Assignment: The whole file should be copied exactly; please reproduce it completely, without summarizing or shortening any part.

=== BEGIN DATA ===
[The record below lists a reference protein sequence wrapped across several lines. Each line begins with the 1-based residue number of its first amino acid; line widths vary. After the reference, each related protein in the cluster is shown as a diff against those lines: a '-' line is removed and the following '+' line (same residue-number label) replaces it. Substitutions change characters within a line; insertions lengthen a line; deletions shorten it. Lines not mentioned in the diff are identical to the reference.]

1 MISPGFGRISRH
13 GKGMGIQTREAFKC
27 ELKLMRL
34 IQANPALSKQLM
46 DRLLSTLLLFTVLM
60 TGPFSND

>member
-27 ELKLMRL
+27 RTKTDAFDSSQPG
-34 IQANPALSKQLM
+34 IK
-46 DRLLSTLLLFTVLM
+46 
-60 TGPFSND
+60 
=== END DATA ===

[The record below lists a reference protein sequence wrapped across several lines. Each line begins with the 1-based residue number of its first amino acid; line widths vary. After the reference, each related protein in the cluster is shown as a diff against those lines: a '-' line is removed and the following '+' line (same residue-number label) replaces it. Substitutions change characters within a line; insertions lengthen a line; deletions shorten it. Lines not mentioned in the diff are identical to the reference.]

1 MISPGFGRISRH
13 GKGMGIQTREAFKC
27 ELKLMRL
34 IQANPALSKQLM
46 DRLLSTLLLFTVLM
60 TGPFSND

>member
-27 ELKLMRL
+27 RTKTDAFDSSQPG
-34 IQANPALSKQLM
+34 IK
-46 DRLLSTLLLFTVLM
+46 
-60 TGPFSND
+60 